I enjoy learning about the history of the cigars that I smoke; however, digging into the backstory of the Jordan Alexander III Corojo Toro, I’ve encountered mostly marketing double-speak and vague references to quality and dedication. Which is okay. I understand the need to sell cigars, but some of us enjoy a bit of truth behind the “…venture to build a legend.”

That being said, I have found that this cigar is manufactured by Quesada Cigars in the Dominican Republic, so I have to expect a level of quality on-par with Quesada’s main offerings. These cigars are stated to be created in small production, but it’s difficult to discern how much of a hand the brand has in the blend process, something that could hint at a passion for re-branding rather than getting to know the tobaccos themselves.

But I’m also a curmudgeonly misanthrope who automatically assumes the worst out of everyone. So we’ll err on the side of optimism and say that The Legend is only a small part of the story of the Jordan Alexander III brand.

And, well, who cares about all the backstory and hype if the cigar turns out to be a dud? Thus, we must smoke and discover for ourselves whether it was worth sending two lions to save the cigar’s namesake…

Jordan Alexander III Corojo Toro Cigar Review

Jordan Alexander III Corojo Toro Full CigarSize: 6″ x 52 ring gauge
Style: Closed-Foot Toro, Pigtail Cap
Wrapper: Dominican Corojo
Binder: Dominican
Filler: Dominican & Nicaraguan

As far as quality goes, I have to say that this blend and style hints at something spectacular. The Dominican Corojo should bring out some strong earthiness, maybe some cream, and combined with the Nicaraguan filler, some subtle spice.
Assuming everything is well-balanced, I’m betting that this will be in the medium strength range and produce an enjoyable rather than overpowering smoking experience.

Initial Observations

Jordan Alexander III Corojo Toro BandJordan Alexander III Corojo Toro Closed FootJordan Alexander III Corojo Toro Pigtail Cap

Appearance: Smooth, matte finish wrapper, minimal veins, no visible imperfections
Aroma: Light, almost non-existent. If anything, cedar.

Pairing, Cutting, and Lighting

Drink Pairing: Water
Lighter: Xikar single-flame butane
Cutter: Xikar guillotine

Cutting and Cold Draw

Skipped due to the closed foot.

The First Third

Jordan Alexander III Corojo Toro First ThirdOne of the greatest pleasures of cigar smoking is the initial burst of wrapper flavor when lighting a closed-foot cigar. And the Jordan Alexander III Corojo Toro does not disappoint with a nip of heat on the first puff. Dare I say, red pepper?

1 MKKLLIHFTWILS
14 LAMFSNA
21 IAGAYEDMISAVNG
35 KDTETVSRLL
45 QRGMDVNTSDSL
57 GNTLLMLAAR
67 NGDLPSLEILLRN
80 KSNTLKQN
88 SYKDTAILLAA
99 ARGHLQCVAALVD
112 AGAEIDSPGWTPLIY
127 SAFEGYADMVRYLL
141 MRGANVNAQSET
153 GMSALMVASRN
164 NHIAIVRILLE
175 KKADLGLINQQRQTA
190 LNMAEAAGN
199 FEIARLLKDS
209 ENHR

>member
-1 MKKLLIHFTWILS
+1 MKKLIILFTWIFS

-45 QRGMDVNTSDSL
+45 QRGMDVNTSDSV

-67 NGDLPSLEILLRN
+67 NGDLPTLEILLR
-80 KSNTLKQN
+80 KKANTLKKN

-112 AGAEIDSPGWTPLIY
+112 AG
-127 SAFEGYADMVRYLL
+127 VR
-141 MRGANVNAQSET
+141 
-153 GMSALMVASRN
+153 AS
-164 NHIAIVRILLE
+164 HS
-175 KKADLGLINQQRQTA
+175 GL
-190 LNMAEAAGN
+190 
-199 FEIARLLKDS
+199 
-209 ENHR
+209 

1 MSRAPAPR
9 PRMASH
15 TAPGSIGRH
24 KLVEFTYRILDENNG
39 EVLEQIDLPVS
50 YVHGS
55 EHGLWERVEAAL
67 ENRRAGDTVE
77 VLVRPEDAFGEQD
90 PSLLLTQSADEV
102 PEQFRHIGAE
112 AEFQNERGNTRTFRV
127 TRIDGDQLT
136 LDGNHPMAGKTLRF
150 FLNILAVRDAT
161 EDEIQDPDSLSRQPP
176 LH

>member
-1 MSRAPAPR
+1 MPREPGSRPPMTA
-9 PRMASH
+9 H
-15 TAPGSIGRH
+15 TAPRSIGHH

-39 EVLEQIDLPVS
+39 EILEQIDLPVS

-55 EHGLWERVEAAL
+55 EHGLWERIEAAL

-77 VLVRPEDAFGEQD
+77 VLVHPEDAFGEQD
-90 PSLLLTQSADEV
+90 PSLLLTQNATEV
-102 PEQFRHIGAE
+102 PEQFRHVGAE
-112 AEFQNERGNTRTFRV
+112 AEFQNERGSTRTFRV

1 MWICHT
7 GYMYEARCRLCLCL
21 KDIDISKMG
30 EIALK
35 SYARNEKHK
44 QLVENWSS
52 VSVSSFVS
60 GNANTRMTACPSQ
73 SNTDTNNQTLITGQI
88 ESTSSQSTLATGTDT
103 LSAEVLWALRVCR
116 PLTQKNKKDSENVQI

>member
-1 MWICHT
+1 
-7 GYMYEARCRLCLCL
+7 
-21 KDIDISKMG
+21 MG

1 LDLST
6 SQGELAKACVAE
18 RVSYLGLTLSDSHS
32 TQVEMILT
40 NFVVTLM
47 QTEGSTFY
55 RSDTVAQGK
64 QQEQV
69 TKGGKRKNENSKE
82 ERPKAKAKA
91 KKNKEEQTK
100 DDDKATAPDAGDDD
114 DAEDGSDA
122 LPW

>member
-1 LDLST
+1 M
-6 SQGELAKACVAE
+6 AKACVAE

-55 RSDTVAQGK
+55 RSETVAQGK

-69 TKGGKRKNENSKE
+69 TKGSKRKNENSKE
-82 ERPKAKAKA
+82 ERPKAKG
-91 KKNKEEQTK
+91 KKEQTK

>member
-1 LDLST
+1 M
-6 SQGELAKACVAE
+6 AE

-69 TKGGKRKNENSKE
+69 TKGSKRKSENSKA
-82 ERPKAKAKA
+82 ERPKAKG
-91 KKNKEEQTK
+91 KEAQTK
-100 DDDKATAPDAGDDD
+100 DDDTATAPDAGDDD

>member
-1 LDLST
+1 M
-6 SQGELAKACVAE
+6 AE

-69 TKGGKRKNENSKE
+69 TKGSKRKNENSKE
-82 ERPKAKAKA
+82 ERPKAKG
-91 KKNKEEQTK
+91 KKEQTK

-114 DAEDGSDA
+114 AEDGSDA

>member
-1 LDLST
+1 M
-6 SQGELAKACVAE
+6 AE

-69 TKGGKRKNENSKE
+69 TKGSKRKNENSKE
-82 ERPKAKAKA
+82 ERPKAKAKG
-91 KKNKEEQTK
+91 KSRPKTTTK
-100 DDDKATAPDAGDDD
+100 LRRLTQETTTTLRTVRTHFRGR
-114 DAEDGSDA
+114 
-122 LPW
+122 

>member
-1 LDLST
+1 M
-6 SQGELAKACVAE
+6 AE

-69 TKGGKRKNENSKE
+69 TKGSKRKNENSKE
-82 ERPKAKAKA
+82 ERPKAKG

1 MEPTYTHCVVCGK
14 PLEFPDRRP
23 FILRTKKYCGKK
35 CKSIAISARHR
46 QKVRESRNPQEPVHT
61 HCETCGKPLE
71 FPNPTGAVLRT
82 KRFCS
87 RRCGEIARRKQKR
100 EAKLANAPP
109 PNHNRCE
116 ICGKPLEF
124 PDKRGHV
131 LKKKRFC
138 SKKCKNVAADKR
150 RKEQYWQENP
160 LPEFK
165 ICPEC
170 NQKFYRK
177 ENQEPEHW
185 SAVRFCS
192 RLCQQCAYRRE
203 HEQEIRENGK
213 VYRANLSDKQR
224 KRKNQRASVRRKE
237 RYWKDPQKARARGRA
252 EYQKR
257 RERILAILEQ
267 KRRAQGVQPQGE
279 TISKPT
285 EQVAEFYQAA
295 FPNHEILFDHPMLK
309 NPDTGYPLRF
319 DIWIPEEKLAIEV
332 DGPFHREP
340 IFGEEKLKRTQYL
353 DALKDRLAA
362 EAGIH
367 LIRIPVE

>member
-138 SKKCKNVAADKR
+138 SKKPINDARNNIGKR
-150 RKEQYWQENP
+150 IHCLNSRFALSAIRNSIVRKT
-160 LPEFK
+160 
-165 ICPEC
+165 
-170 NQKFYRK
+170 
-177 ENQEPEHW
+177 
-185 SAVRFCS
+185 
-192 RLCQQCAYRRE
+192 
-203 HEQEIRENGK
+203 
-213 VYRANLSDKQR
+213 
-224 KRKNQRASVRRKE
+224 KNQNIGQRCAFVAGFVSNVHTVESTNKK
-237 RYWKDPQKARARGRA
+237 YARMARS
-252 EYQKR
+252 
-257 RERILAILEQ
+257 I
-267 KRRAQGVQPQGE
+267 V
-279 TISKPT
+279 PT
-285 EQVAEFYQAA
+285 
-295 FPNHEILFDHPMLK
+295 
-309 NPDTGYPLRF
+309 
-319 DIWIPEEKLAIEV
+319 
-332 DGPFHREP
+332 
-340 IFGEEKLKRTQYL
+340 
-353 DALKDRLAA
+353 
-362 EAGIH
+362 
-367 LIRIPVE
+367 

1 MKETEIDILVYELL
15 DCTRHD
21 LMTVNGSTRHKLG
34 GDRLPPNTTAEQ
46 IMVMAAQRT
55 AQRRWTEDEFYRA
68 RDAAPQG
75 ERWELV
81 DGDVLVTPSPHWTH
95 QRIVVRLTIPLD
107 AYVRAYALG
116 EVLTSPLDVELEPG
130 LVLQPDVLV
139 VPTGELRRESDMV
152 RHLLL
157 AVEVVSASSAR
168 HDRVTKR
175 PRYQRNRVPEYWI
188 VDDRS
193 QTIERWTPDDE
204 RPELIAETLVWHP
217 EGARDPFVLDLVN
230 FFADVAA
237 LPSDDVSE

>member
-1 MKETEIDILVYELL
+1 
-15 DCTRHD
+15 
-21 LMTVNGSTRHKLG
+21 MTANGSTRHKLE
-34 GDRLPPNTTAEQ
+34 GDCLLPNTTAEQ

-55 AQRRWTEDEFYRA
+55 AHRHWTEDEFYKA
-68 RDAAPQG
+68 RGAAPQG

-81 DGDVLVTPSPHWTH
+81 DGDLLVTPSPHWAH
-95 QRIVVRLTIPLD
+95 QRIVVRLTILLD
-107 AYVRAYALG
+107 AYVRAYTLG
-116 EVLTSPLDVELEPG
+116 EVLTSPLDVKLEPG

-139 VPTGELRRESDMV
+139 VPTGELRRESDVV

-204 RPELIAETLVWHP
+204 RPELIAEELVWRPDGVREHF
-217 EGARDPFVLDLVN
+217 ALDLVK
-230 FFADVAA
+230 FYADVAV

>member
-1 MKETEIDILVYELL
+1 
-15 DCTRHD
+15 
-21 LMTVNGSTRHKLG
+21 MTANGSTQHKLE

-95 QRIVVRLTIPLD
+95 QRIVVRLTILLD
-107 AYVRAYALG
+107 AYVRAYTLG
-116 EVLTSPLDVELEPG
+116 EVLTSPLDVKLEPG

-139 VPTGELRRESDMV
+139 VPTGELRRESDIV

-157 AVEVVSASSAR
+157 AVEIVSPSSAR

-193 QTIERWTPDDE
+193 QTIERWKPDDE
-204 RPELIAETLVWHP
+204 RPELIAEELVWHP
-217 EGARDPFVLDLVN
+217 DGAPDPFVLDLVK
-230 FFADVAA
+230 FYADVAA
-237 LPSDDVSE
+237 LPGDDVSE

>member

The spice dies down, much like a party after Andy Dick arrives, and transitions into a steady mixture of cedar, cocoa, earth, and mulch. Definitely an earthy cigar so far–Al Gore would be proud if not for the fact that this cigar would distract your attention from him.

So far so good on the burn-side. No canoe-ing, no plugging, and enough smoke to please the most die-hard of hippies.

At points, there is a mild metallic taste–somewhat mineral-ish? I’ve encountered these notes a few times before, especially in Hawaiian blends, and have not quite decided whether or not I like them. Certainly a mix-up from the normal flavors one might expect.

The Second Third

Jordan Alexander III Corojo Toro Second ThirdPepper. All the black pepper. Like an orgy of pepper-mills all over my tongue. There’s no burning to this pepper, but rather a rich, consistent flavor. I’m digging it.

But overall, the earth is the dominant force here. Dabbling in mild grasses, mulches, and dirts. I’m a big fan of earthy cigars, and to this point have not encountered a Dominican that quite satiates my appetite for chewing on mud, but the Jordan Alexander III Corojo Toro might just do it for me.

The Final Third

Jordan Alexander III Corojo Toro Final ThirdThe return of the metallic (king)! Weak pun. I’m tired. Excuse #2. Blah blah blah. Whew. At any rate, the metallic notes are back, beating out the earth notes and highlighting a mild cedar after-taste. Not too shabby. To be honest, I wasn’t sure whether the mineral bite would destroy this cigar for me, but it’s complementing the existing notes fairly nicely.

Some hints of kitchen spice that I hadn’t noticed before start to creep out towards the end. Pleasant, but not overwhelming.

The Last Inch

The kitchen spice dominates, but eventually turns a bit acrid. I might’ve smoked the last third a bit too fast and built up some tar. Have to nub it.

Final Impressions and Rating

Overall, a damn fine cigar. Well-balanced, interesting inter-play of the earth with the mineral aspects, and so so so so so much damn smoke. Chimney-esque. For the price, I’ll definitely buy more of the Jordan Alexander III Corojo Toro.

Rating (Seek out and buy again, Smoke if I happen to find one, Avoid at all costs): SEEK OUT AND BUY AGAIN

Solid smoke from an up-and-coming brand. I’d really like to know more about their blending process and their founders, but pipedreams are pipedreams. Maybe once they have their own factory, they’ll be a bit more forthcoming on that front.


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